## anonymous one year ago Volume of a graph (Washer)

1. anonymous

Find the volume of $y=\sqrt{x}$ about x=4

2. anonymous

I started with $x=y^2$ so would that be the outer radius?

3. SolomonZelman

|dw:1441595115874:dw|roughly

4. SolomonZelman

x=y² is not the same as y=√x because it will have a twice larger volume

5. anonymous

I'm sorry I forgot to mention it is bounded by y=0 so just quadrant 1

6. SolomonZelman

oh, and then if it is rotated about x=4, then I will assume that this is where the √x region ends at?

7. anonymous

Yes

8. SolomonZelman

Oh, ok, so you know that your limits of integration are from 0 to 2. $$\large\color{black}{ \displaystyle \int_{0}^{2} \pi\left(y^2\right)dy }$$

9. SolomonZelman

So, you can tell that your radius is y², and it is from y=0 to y=2. THis is what I would do.

10. SolomonZelman

I missed it should e y^4

11. SolomonZelman

$$\large\color{black}{ \displaystyle \int_{0}^{2} \pi\left(y^2\right)^2dy }$$ because radius squared. Sorry

12. SolomonZelman

So that is just an integral of $$\pi$$y$$^4$$ from y=0 to y=2.

13. anonymous

Wow I tried this the first time and I guess I integrated incorrectly so I was so confused!

14. anonymous

Thank you

15. SolomonZelman

you can put integral into wolfram. what is important is to get a good practice of making a setup of the integral for volume. integration you know already....

16. anonymous

Absolutely

17. SolomonZelman

32π/5 is what i got. (want to know how to make a π • ÷ × √ with no latex?)

18. anonymous

Sure!

19. DanJS

here are some probs with the solns, pg3 has a nice little summary

20. anonymous

That will definitely be useful, thank you

21. SolomonZelman

I am glitching a bit

22. SolomonZelman

Ok, so here is going to be a short guide. The algorithm is: $$1)$$ Click ALT and hold it $$2)$$ Click the "Number Code" (on the numberpad on the right of the keyboard- if you got one) $$3)$$ Release the ALT ------------------------------ Number code Result 0, 2, 1, 5 × 2, 5, 1 √ 7 • 2, 4, 6 ÷ 2, 2, 7 π

23. SolomonZelman

there are some others too.... but these are useful examples

24. anonymous

So if it was x=6 would the outer radius be 2+y^2 and the inner radius be 2?

25. SolomonZelman

if it was x=6, |dw:1441596092489:dw|

26. anonymous

27. SolomonZelman

Do you mean, if it was a region of y^2 bound by y=0 and x=4, but rotated about x=6?

28. anonymous

Yes

29. SolomonZelman

30. SolomonZelman

31. anonymous

I thought I had to subtract the inner area?

32. SolomonZelman

yeah, my bad, I am overheating let me think

33. anonymous

|dw:1441596258832:dw|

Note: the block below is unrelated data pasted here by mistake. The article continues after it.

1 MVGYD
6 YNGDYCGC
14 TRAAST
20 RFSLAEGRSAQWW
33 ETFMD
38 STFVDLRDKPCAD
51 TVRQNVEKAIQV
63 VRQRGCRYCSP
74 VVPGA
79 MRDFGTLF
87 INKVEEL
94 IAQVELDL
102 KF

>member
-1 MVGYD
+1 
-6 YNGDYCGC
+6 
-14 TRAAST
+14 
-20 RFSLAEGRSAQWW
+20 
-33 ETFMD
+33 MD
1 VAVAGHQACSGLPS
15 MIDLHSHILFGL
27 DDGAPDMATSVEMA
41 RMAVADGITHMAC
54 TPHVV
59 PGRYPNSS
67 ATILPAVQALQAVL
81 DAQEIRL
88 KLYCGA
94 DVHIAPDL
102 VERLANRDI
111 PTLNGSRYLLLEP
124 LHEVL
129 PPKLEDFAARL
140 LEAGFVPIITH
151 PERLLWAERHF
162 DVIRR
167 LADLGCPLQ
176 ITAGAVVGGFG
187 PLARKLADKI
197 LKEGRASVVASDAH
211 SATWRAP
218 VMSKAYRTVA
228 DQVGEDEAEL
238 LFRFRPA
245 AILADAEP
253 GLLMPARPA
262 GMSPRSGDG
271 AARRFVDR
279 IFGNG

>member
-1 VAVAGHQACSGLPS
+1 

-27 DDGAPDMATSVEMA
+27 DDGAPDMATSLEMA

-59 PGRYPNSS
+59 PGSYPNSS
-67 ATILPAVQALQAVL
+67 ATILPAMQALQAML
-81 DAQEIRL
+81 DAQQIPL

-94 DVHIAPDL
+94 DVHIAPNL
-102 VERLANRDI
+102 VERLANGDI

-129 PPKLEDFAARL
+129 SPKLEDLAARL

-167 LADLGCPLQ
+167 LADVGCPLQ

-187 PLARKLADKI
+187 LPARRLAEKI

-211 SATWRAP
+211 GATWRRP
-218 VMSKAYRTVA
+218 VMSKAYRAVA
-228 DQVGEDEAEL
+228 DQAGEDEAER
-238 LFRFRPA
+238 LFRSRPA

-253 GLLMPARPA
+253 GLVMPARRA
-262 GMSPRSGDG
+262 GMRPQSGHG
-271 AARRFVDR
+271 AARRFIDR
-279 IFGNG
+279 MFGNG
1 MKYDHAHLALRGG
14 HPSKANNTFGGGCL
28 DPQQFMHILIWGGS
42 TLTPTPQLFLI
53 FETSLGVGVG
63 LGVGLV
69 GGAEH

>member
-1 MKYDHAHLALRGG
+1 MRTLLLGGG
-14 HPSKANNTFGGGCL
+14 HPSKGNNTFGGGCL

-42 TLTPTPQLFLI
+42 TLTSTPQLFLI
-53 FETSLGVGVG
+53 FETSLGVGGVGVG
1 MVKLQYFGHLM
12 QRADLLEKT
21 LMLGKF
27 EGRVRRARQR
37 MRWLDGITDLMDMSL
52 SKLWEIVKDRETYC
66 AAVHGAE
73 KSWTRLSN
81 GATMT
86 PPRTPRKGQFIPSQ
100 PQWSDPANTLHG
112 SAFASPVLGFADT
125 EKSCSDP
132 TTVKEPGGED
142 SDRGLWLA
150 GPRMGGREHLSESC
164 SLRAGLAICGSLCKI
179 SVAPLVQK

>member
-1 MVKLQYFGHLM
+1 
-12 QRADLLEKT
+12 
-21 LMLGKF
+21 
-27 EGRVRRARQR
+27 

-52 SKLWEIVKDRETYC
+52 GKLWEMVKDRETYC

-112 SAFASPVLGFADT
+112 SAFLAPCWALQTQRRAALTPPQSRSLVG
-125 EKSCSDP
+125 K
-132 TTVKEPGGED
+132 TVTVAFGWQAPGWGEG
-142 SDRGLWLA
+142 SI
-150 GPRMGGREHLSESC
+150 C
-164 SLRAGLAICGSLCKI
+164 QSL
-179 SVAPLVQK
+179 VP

34. anonymous

Haha no problem

35. SolomonZelman

|dw:1441596426856:dw|

36. anonymous

For this problem I can only use washer

37. SolomonZelman

Oh, you can do it with respect to x, and do f(x)-g(x)

38. SolomonZelman

But, shell is also good.

39. SolomonZelman

it is a matter of preference

40. anonymous

Would f(x) be y^2+2 and g(x) be 2?

41. anonymous

$\int\limits_{0}^{2} (2+y^2)^2-(2)^2$ ?

42. SolomonZelman

lets rvw the washer with x's

43. SolomonZelman

|dw:1441596741353:dw|

44. SolomonZelman

of that integral should say π INTEGRAL f(x)²-g(x)² dx

45. SolomonZelman

from a to b

46. anonymous

Yes I get that

47. anonymous

I just don't understand what g(x) would be in this situation

48. SolomonZelman

and with y, you get the same thing|dw:1441596949137:dw|

49. SolomonZelman

the area of the cylinder with h=2, r=2 is 8π

50. SolomonZelman

Or you can say that g is 2.

51. SolomonZelman

if instead of 4, you had some z(x) boundary for the region, then the radius for g would be 6-z(x) (of course from y=0 to y=2)

52. anonymous

Okay I think I understand this better now thank you

53. SolomonZelman

Anytime... thank you for refreshing me on these rotations:)

54. SolomonZelman

I mean, I really should tell you that Shell method rocks in so many cases, so try to use that as well. in any case, good luck!

55. anonymous

Actually, did I plug this in incorrectly? http://www.wolframalpha.com/input/?i=integrate+from+0+to+2+pi%28%282%2By%5E2%29%5E2-4%29

56. anonymous

57. SolomonZelman

for the problem where you want to know about the redion of y62 bound by y=0 and x=4, rotated about x=6....?

58. SolomonZelman

region*

59. SolomonZelman

y^2 (not y62)

60. anonymous

yes

61. SolomonZelman

|dw:1441597714083:dw|

62. SolomonZelman

I actually do not get why the answer isn't what you got in wolfram.

63. anonymous

hmmm

64. SolomonZelman

you can take the whole volume of radius y^2+2 with limits of y=0 to y=2, and subtract 8π cylinder in the middle, and you get precisely the same.

65. SolomonZelman

I have to go, it is almost 12am in my location. maybe I was answering a wrong question idk, but for what I asked, it should be 256π/15

66. SolomonZelman

Maybe my brain just shot down xD

67. anonymous

Hahaha

68. anonymous

But I really appreciated your time so thank you

69. SolomonZelman

I will look at it when I have time. Whatever I can do with my little knowledge:) gtg c(u)

70. anonymous

Bye!